Total Enlightenment: Moscow Conceptual Art 1960-1990 Opens at The Schirn Kunsthalle"/If You're in Frankfurt, You Must Go!
from a piece in Art Daily:
The artists of the first generation of Moscow Conceptualism of the 1960s and 1970s, such as Ilya Kabakov, Vitaly Komar and Alexander Melamid, Dmitri Prigov or Lev Rubinstein, mainly used the language of the “simple Soviet person.” The carefully selected and iteratively censored formulations of official Soviet ideology were inevitably damaged and displaced by their quotidian “uncultivated” use, and simultaneously “adulterated” with every conceivable purely private and unconsidered opinion. Ilya Kabakov and Dmitri Prigov in particular helped themselves liberally to this trove of everyday, uncultivated theorizing in their commentaries on their own and other art, and often in a highly entertaining fashion. One can say that Moscow Conceptualism made the discursive mass culture of its time into its object. On the one hand, it was indeed a kind of conceptual art. But it was much more than just a kind of discursive Pop Art.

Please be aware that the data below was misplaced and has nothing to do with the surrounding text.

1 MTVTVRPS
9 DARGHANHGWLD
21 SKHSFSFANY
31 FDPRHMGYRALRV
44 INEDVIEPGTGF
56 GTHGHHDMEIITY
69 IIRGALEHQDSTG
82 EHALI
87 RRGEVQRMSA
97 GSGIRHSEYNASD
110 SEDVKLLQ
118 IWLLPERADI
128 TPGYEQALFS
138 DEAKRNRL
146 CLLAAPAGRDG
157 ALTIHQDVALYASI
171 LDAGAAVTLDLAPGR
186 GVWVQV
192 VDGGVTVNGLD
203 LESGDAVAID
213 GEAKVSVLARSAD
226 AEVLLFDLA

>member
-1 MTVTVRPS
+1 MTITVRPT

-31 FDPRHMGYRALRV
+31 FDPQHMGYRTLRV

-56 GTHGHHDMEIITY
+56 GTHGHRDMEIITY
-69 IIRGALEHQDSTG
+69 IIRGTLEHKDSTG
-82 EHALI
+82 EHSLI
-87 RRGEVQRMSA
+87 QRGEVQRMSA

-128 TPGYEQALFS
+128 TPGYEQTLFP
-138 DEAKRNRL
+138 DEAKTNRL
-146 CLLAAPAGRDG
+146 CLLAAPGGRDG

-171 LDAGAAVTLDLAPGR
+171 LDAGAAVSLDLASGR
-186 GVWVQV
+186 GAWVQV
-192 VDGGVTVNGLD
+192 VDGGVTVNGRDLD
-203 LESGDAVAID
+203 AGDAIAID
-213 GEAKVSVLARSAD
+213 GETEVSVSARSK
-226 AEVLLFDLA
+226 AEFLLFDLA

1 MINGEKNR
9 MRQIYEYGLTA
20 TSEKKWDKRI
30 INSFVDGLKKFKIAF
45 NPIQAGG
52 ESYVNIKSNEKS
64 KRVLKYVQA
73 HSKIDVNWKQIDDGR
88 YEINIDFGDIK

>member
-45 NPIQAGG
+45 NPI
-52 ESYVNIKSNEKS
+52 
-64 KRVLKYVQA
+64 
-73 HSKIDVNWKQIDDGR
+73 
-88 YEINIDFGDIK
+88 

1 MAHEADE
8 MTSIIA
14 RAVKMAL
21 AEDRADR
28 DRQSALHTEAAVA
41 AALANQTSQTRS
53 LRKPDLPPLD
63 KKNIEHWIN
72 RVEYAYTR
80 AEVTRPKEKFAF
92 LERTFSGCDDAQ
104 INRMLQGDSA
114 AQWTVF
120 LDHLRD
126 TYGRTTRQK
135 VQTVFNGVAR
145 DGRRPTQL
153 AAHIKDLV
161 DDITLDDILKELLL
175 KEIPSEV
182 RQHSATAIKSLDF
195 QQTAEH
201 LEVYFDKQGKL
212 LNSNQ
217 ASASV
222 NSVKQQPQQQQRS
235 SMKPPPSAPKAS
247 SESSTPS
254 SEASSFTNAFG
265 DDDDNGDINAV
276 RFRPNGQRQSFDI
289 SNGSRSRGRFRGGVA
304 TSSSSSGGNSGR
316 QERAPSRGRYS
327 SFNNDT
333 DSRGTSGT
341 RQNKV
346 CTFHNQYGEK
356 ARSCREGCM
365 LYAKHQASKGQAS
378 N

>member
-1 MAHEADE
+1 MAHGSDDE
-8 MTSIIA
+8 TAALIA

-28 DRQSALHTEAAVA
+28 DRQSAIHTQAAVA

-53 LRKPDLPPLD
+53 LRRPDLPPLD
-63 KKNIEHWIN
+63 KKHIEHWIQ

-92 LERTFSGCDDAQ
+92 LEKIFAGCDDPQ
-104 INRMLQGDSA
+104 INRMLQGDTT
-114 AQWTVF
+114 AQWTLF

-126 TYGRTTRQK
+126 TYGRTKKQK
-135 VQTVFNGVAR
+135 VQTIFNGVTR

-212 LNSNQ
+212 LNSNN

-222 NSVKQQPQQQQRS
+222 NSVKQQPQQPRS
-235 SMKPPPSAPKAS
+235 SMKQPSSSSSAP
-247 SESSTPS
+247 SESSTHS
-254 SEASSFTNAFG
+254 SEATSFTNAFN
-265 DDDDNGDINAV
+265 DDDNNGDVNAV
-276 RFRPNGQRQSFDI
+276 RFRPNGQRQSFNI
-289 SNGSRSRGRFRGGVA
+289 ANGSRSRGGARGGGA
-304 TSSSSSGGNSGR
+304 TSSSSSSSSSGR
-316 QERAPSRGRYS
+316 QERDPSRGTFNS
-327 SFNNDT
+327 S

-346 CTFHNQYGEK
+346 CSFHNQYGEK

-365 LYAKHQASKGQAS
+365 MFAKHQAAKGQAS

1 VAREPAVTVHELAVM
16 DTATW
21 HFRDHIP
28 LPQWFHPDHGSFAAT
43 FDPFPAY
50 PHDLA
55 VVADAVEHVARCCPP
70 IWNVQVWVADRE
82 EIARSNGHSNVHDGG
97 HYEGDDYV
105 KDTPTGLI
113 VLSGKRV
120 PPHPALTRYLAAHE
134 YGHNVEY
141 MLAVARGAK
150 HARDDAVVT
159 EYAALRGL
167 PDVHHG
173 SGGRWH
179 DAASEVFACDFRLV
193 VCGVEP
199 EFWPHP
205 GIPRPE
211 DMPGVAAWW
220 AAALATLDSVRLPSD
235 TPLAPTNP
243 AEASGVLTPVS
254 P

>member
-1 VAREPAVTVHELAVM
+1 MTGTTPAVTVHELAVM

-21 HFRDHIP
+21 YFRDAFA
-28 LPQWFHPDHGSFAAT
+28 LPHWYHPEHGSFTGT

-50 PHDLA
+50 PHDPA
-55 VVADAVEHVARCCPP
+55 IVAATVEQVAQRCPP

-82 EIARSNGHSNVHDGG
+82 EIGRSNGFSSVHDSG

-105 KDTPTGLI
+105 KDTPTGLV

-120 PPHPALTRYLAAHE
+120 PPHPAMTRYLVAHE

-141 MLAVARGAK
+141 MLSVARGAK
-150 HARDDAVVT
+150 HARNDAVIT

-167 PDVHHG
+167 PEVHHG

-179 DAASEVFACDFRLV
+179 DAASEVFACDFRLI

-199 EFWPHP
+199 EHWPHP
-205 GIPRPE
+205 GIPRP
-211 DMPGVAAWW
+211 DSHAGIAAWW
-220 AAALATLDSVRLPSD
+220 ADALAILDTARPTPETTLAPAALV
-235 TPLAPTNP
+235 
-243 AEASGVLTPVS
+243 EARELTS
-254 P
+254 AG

Like almost all avant-garde movements of the twentieth century, the Moscow Conceptualists systematically organized a counter-public, which primarily comprised the artists themselves and their friends. They met regularly to discuss new works and texts. They issued their own and international publications, and created archives. Particularly Andrei Monastyrski and his group “Collective Actions,” which started staging actions in the mid-1970s, contributed to triggering a process of self-institutionalization of Moscow Conceptualism. Monastyrski organized performances to which he invited other Moscow Conceptualists, and these events were painstakingly and quasi-bureaucratically documented, annotated and archived. Additionally, Monastyrski involved many younger artists such as Pavel Pepperstein, Vadim Zakharov and Yuri Albert in the activities of the group, thus passing Moscow Conceptualism onto the next generation.